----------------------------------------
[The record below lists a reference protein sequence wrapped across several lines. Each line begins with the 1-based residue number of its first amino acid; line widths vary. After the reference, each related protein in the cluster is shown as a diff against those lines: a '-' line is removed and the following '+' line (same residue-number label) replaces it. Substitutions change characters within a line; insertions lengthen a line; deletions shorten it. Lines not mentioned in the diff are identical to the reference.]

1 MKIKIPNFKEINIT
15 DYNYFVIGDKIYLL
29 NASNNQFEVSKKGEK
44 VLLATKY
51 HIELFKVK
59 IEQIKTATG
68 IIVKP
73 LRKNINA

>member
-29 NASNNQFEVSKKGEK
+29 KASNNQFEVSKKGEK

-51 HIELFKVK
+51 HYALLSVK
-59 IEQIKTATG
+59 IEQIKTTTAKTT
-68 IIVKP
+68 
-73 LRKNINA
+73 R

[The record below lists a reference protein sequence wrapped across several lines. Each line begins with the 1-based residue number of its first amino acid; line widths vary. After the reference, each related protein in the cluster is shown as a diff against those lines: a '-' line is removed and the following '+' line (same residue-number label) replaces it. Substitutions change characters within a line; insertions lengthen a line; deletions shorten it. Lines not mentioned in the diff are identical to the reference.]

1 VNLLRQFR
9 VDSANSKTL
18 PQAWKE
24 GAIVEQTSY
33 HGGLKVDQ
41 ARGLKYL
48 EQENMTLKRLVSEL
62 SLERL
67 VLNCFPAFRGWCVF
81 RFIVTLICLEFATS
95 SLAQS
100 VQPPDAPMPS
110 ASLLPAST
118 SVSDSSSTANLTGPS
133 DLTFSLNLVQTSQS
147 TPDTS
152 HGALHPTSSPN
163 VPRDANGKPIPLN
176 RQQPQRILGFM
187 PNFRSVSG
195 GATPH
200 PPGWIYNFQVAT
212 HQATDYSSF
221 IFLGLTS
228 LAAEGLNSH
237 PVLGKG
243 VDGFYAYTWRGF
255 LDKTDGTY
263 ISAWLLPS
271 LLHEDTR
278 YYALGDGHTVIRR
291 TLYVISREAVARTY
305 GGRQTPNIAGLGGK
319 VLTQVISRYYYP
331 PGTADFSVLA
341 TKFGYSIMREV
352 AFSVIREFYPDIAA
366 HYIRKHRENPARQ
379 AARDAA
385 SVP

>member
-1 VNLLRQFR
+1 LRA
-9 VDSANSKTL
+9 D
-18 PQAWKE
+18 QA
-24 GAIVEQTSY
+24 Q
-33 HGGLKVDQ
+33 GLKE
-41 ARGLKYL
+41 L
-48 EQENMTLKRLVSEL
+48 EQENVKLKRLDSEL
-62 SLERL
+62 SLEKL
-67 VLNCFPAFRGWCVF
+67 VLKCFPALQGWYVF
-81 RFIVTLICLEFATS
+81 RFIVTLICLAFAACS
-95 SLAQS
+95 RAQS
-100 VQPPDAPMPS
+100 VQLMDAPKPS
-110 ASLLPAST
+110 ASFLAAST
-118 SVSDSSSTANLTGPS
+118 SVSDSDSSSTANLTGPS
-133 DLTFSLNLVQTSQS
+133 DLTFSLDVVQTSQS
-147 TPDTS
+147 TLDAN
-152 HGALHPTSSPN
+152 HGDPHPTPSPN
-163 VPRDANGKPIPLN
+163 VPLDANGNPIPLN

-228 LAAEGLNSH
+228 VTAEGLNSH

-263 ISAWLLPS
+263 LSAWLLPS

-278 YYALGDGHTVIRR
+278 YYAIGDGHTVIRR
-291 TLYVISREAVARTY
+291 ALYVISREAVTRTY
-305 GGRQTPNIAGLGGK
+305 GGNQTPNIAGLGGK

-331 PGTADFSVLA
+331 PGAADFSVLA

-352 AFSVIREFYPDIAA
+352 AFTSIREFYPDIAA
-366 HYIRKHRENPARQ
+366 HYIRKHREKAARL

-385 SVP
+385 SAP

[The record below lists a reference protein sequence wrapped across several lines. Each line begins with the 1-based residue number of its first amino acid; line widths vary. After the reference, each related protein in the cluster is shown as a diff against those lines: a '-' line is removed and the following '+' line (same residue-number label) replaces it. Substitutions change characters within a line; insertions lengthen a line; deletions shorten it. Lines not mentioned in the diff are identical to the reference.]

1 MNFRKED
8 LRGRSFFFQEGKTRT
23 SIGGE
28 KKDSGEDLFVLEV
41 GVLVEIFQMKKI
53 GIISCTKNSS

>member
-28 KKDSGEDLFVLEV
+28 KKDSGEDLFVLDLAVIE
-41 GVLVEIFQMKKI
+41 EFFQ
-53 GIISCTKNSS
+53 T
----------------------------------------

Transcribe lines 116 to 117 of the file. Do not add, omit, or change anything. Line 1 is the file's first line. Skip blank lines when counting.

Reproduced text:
+385 SAP

[The record below lists a reference protein sequence wrapped across several lines. Each line begins with the 1-based residue number of its first amino acid; line widths vary. After the reference, each related protein in the cluster is shown as a diff against those lines: a '-' line is removed and the following '+' line (same residue-number label) replaces it. Substitutions change characters within a line; insertions lengthen a line; deletions shorten it. Lines not mentioned in the diff are identical to the reference.]